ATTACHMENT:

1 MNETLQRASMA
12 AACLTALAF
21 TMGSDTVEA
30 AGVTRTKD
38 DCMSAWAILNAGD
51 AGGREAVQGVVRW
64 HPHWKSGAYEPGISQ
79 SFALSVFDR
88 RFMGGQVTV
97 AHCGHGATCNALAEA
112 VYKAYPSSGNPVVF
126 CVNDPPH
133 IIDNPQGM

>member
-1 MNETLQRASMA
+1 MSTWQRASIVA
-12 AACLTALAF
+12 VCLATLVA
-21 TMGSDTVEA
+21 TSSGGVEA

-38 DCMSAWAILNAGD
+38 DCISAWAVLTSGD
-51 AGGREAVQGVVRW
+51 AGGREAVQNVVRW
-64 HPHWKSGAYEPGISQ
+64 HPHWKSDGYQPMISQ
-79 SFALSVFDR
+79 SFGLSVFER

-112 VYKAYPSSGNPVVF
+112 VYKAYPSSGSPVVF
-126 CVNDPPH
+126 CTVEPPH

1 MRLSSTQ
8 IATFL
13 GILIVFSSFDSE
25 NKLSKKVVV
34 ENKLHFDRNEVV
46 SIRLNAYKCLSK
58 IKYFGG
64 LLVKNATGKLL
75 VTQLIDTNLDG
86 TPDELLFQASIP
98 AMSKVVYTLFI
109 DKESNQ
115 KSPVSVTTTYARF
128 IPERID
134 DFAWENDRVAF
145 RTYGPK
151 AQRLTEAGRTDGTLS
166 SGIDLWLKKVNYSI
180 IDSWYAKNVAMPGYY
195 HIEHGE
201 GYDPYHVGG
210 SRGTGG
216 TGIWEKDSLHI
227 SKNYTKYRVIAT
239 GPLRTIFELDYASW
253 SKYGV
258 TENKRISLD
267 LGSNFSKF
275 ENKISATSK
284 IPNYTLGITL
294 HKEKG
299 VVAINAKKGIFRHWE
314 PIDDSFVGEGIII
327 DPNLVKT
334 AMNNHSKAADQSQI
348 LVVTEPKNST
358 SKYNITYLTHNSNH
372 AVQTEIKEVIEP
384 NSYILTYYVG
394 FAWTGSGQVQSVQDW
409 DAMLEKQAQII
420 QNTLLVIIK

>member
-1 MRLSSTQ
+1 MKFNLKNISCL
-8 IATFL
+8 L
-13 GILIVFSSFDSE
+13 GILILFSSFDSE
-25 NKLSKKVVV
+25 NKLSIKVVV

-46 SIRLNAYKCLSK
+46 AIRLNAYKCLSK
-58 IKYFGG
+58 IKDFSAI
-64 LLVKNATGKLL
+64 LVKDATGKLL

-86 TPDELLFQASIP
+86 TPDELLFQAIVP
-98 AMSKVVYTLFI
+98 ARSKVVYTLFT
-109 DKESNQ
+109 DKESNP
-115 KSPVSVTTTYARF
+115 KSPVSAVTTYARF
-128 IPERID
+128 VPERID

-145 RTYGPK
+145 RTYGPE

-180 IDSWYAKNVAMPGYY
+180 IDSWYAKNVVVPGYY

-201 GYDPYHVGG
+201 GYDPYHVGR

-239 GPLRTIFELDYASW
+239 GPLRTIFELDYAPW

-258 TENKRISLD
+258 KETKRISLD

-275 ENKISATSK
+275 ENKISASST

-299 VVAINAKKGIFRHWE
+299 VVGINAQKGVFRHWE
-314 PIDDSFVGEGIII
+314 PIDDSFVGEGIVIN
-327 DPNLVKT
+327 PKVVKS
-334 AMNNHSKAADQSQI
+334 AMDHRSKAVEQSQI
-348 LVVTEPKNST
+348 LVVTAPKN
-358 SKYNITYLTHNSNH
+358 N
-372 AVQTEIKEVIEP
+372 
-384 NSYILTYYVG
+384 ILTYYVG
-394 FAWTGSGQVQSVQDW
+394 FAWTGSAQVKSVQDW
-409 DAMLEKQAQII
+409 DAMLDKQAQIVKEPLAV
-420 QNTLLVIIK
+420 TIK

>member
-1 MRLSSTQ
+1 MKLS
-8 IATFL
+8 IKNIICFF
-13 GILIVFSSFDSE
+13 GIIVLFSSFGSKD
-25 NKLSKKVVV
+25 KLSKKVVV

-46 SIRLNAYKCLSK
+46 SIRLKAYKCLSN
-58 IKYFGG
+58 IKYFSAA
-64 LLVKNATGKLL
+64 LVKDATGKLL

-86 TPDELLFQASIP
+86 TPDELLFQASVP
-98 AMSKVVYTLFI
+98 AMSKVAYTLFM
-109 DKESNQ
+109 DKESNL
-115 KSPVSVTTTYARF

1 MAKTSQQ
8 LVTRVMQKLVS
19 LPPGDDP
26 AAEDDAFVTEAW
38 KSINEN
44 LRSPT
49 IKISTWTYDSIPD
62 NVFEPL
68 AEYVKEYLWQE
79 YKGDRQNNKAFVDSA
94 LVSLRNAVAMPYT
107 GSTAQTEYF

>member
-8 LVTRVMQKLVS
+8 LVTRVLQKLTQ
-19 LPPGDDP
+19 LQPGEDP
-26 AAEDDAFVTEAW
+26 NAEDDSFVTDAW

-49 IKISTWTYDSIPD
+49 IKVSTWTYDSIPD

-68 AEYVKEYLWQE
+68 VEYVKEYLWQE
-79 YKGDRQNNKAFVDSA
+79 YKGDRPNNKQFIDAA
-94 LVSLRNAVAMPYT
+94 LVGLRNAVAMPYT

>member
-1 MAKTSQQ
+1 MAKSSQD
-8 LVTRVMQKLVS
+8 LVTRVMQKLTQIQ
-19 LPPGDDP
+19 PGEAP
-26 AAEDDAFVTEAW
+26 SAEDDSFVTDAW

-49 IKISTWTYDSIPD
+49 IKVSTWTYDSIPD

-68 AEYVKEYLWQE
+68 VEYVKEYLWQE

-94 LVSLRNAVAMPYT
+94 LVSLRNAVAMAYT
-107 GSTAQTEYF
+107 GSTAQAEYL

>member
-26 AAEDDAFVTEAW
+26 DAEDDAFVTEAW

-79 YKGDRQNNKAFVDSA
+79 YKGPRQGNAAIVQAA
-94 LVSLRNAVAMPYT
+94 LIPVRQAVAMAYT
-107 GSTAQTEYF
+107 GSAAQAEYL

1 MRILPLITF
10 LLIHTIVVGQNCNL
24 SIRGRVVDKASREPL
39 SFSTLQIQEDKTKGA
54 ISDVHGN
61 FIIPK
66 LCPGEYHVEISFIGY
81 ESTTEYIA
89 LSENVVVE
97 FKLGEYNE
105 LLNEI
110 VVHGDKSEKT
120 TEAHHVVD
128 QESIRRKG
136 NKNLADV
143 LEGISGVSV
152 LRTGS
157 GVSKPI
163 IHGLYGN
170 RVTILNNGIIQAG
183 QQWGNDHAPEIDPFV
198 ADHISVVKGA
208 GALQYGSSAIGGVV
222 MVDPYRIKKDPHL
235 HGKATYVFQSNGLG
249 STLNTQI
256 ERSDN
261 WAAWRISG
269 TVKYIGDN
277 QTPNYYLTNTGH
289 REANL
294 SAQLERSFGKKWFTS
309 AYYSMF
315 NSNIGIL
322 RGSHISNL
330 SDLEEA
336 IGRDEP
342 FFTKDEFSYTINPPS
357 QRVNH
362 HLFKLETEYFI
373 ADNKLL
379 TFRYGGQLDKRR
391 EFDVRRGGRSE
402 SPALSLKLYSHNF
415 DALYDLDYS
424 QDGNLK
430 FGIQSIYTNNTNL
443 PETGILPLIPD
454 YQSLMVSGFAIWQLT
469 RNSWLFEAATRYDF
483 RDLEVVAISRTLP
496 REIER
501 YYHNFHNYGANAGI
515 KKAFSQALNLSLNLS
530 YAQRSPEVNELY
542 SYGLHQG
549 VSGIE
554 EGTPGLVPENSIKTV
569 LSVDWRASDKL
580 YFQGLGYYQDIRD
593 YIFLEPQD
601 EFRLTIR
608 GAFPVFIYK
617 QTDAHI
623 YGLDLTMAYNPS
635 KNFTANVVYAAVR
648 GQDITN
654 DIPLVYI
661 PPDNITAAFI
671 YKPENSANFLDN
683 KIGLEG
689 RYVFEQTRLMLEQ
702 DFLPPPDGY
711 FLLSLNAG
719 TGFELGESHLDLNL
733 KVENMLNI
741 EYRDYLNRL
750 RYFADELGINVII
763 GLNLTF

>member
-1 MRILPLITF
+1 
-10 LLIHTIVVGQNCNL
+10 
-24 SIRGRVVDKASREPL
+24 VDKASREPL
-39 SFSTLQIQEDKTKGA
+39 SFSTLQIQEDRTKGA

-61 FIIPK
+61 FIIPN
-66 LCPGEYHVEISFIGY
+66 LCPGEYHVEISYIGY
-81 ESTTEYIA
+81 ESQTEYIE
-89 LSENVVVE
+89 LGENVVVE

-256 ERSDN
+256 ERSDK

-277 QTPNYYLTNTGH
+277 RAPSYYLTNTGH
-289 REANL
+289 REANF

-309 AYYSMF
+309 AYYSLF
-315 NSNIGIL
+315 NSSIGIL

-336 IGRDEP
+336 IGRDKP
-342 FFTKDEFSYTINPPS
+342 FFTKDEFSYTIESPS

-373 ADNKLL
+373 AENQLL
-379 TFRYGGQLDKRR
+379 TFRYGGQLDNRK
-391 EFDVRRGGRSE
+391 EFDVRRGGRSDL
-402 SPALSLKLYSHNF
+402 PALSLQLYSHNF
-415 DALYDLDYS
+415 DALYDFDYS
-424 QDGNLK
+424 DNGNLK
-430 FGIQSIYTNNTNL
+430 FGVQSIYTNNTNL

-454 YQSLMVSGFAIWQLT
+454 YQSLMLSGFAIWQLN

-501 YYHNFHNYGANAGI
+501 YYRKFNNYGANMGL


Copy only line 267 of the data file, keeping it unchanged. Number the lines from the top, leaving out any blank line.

569 LSVDWRASDKL